Limit to Number of Blocks? Noob Question

I’ve got a question regarding what the limits are in regard to blocks of threads.

When you launch a global function, you need to specify the number of blocks and threads you’ll be using. I’m designing my program so that it can run an unknown number of simulations. Each simulation is carried out by a thread. Since, there is a limited amount of memory, I would need to break up the simulation into manageable chunks. After trial and error, I arrive at the following calculations from the occupancy calculator:

I can see from this spread sheet that it makes no mention of the number of blocks, when you enter the usage. Why doesn’t the spreadsheet take that into account. Does the scheduler on the GPU schedule kernel invocations of blocks somehow? Say if 64 blocks will all fit on the GPU and each block contains 384 threads (or 24,576 simulations in total), will the GPU schedule 5 sets of 64 blocks through the GPU. In other words, if the number of blocks is larger than the available resources, does it manage this?

What I’ve been doing is choosing a number of threads based on the occupancy calculator and plugging that into my program. Then I calculate the number of blocks that will be required based on the number of simulations I need to run. Here’s the relevant code:

 /* Based on Cuda occupancy calculator, 

     which allows for 50% occupancy */

  const int numThreads = 384;

  int numSimulations;

  int numBlocks;

  readFile (fp, &numSimulations); 

  /* Proportional to the number of simulations */

   numBlocks = ceil ( (float) numSimulations / (float) numThreads );

   /* Device Grid and Block Size */

    dim3 grid (numBlocks);

    dim3 threads (numThreads);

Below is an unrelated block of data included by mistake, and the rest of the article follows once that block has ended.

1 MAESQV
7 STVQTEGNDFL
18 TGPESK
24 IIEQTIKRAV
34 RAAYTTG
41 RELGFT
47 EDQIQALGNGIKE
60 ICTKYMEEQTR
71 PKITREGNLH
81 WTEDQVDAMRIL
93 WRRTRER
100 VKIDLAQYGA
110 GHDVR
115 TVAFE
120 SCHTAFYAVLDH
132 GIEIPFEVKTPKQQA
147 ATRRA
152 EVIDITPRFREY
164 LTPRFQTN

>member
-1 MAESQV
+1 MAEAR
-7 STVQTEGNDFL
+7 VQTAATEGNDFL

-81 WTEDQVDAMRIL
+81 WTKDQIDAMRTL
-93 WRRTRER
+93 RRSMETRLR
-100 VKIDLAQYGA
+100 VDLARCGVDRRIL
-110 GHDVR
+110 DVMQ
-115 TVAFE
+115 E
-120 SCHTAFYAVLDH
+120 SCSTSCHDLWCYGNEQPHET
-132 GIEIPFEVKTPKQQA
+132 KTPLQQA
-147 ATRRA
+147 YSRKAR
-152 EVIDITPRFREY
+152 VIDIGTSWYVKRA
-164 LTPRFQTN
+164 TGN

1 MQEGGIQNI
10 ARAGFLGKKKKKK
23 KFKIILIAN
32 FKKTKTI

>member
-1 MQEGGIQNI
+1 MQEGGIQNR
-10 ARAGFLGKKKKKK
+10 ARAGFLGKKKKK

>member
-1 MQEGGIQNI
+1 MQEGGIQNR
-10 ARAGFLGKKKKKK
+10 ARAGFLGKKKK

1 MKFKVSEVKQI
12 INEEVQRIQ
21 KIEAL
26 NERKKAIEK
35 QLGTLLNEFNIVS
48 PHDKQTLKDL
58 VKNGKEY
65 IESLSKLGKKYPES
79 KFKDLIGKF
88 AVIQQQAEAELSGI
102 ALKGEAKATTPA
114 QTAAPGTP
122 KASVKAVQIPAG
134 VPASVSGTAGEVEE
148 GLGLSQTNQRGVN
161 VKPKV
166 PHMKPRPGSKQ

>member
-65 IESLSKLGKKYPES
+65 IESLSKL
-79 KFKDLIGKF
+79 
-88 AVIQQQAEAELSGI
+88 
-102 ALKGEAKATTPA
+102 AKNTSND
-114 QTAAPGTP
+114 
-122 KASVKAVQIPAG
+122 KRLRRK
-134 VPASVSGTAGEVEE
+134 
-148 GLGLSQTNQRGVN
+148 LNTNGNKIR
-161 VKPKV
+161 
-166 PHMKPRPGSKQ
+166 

/* Allocate shared memory size */

    sharedMemorySize = 2 * sizeof(float) * nr;

   photonSim<<< grid, threads, sharedMemorySize>>> (d_Rr, d_Tr, d_randNumArray);

I guess I just need a sanity check, does this work? Can you have unlimited blocks, but limited threads?

If not, then should I have setup a loop with something like this?

for ( numBlocks = 64; numBlocks < 320; numBlocks += 64)

{

    dim3 grid (numBlocks);

    dim3 threads (numThreads);

   /* Allocate shared memory size */

    sharedMemorySize = 2 * sizeof(float) * nr;

   aSim<<< grid, threads, sharedMemorySize>>> (d_Rr, d_Tr, d_randNumArray);

}

If there is a limit to the number of blocks, then how can I calculate it?

Thanks for your help,

Craig

You can run up to 65535*65535 blocks. See Appendix A in the programming guide, this is the hardware limit of the block dimensions.

The occupancy calculator doesn’t take into account the number of blocks because it assumes that you have launched enough blocks to saturate all the multiprocessors. Up to 8 blocks can run concurrently on a single multiproccessor (assuming the register and shared mem usage allows it).

On the device, all blockDim.x*blockDim.y blocks start in a waiting queue and the multiprocessors are filled up with running blocks, removing them from the queue. As soon as one block completes, its space is immediately filled with another block from the queue.

Thanks very much! :thumbup:

Me. I think that the maximum blocks on a grid is 65535. if you use more than 65535 (example 65536) the kernel function would’n launch

You can run 65535 * 65535 blocks. So you would have to launch a 2D-grid. Neither of the 2 dimensions are allowed to surpass 65535.